Cabinet Office minister Francis Maude has announced the government's futuristic-sounding 'Fusion Cell', a 12-15 person group of elite security experts who will sit in front of screens at a secret location monitoring cyber-attacks against the UK and its businesses in real time.

Launched as part of the Cyber Security Information Sharing Partnership (CISP) meant to connect the expertise of GCHQ, MI5 and Government to the businesses community, the government hopes Fusion Cell protect businesses from the waves of cyber-attacks that hit them every day.

CISP was trialled to 60 businesses as part of Project Auburn over the last year and has since been be extended to 160 firms, including many in defence, energy, telecoms and key parts of the public sector.

The key job of Fusion Cell is to give participants visibility on attacks as they happen, something that has dogged cyber-defence plans to date.

If it sounds like a James Bond movie directed by the Wachowski Brothers then that is probably the intended effect, but there will also be mundane dimensions to its job.

Firms will be expected to share data on the attacks they are experiencing and offer vetted staff to aid Fusion Cell's work.

"We know cyber attacks are happening on an industrial scale and businesses are by far the biggest victims in terms of industrial espionage and intellectual property theft, with losses to the UK economy running into the billions of pounds annually," Francis Maude said.

"The initiative meets a key aim of our cyber-security strategy to make the UK one of the safest places to do business in cyberspace."

According to comments made by unnamed officials, the UK Government remains unconvinced by the EU's proposed Network and Information Security (NIS) directive, which would compel companies in critical sectors to report security breaches.

Rather than encouraging openness and sharing, the fear is that EU-wide legal compulsion might have the opposite effect of causing firms to share only what is required, leaving out essential detail.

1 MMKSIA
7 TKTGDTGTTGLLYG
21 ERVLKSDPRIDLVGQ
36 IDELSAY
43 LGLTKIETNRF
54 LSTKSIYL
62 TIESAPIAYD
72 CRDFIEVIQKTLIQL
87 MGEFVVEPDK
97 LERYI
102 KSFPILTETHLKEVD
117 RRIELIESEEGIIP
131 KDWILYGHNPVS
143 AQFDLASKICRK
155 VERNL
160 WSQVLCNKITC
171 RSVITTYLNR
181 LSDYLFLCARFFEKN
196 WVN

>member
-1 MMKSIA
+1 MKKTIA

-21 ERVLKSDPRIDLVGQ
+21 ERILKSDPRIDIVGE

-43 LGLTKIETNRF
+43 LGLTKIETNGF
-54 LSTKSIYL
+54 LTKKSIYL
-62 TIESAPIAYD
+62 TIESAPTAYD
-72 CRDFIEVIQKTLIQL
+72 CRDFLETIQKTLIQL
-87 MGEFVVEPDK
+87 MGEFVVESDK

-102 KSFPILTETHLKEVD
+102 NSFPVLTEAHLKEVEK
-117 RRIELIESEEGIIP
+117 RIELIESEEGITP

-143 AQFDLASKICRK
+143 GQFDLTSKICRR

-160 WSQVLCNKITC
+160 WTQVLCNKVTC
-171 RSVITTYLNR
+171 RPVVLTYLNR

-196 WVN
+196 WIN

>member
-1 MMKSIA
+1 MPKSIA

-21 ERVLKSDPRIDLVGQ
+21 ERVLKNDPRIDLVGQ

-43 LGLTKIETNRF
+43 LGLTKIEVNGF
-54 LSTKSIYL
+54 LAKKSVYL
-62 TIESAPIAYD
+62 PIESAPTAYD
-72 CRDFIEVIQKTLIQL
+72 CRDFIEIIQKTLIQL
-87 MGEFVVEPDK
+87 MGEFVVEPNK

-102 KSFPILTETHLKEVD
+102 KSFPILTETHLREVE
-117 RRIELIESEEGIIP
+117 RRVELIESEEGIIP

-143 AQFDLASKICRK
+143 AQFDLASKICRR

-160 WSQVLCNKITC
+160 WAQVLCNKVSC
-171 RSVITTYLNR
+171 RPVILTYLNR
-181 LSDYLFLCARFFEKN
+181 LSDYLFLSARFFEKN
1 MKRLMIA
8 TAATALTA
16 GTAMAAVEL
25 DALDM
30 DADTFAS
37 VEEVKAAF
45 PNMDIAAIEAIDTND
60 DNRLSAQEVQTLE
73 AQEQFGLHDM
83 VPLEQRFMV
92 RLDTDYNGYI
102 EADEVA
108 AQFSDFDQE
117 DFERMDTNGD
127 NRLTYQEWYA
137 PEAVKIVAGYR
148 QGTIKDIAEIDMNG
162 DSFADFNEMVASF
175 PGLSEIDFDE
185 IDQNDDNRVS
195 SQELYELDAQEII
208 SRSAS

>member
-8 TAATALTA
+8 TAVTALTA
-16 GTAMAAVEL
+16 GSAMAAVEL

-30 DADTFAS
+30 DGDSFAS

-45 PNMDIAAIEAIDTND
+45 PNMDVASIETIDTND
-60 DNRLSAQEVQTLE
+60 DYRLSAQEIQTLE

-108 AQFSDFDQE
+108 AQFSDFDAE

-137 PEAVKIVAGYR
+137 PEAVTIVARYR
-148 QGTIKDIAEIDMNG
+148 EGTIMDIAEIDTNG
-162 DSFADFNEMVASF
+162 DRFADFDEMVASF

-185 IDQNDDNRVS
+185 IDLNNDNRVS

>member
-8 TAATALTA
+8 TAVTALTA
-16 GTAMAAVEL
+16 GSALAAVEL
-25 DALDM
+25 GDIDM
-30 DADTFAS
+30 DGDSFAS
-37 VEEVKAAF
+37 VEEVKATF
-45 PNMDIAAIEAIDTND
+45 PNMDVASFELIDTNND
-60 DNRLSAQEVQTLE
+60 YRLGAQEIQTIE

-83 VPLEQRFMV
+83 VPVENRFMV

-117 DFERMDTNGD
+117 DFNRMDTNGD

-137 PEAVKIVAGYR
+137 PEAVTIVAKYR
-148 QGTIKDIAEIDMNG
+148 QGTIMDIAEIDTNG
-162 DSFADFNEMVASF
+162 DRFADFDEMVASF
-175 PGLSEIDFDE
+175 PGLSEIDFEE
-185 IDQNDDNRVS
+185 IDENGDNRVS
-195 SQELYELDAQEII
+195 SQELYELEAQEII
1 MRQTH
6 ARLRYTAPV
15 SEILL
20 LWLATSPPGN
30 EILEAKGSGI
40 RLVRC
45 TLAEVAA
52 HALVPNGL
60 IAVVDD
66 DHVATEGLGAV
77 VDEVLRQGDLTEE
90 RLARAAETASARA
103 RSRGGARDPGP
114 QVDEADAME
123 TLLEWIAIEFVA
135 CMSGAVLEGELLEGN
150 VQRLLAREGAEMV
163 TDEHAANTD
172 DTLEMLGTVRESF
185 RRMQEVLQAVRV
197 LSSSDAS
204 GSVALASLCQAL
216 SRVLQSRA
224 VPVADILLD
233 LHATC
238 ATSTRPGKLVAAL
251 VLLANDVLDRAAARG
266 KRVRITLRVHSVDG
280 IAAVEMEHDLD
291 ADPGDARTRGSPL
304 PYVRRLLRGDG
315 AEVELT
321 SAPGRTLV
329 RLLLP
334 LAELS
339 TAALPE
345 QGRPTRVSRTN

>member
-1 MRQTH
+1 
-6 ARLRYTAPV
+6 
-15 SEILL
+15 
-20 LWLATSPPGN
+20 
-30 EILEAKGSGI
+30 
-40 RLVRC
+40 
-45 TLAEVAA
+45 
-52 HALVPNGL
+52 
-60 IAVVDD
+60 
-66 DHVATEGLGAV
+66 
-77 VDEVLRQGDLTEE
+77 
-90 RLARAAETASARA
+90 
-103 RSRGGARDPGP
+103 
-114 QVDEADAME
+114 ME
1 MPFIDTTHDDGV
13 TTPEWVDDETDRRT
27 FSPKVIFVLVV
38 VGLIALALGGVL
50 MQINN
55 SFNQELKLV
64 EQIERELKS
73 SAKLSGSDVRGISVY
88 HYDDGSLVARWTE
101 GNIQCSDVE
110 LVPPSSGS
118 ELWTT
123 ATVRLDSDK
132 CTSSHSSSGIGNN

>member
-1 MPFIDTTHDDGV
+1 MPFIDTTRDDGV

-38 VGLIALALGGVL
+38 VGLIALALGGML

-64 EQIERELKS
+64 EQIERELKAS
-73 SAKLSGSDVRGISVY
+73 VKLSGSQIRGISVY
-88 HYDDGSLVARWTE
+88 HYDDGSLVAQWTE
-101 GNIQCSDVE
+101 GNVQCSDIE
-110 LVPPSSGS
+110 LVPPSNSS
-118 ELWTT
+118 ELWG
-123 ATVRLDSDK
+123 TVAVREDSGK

Notably, in the UK's model, reporting into the CISP using a secure web portal will be confidential.

This difference of emphasis does underline the extent to which the UK's plans are driven by concerns over business security; the EU's anxiety is as much about the effects on citizens.

Last month the UK announced a separate unit, the Cyber Crime Reduction Partnership (CCRP), meant to connect police, security industry experts and academics in the fight against mainly criminal cybercrime.

This was followed up some days ago by a multi-institution academic research unit on the back of a £4.5 million GCHQ grant, tasked with finding vulnerabilities in software.

The Government's concern over cyber-attacks is understandable. According to an MI5 report last year, one London-based firm lost £800 million in revenues after a cyber-attack launched by a foreign state.

Some have criticised the initial scope of the CISP.

"We would like to see the scheme provide outreach to include smaller and SME organisations," commented McAfee director of public sector strategy, Graeme Stewart.

"This sector makes up the supply chains of large corporate and government organisations and therefore a substantial portion of their risk comes from this supply chain failing to understand the threat posed by nefarious cyber activity," he added.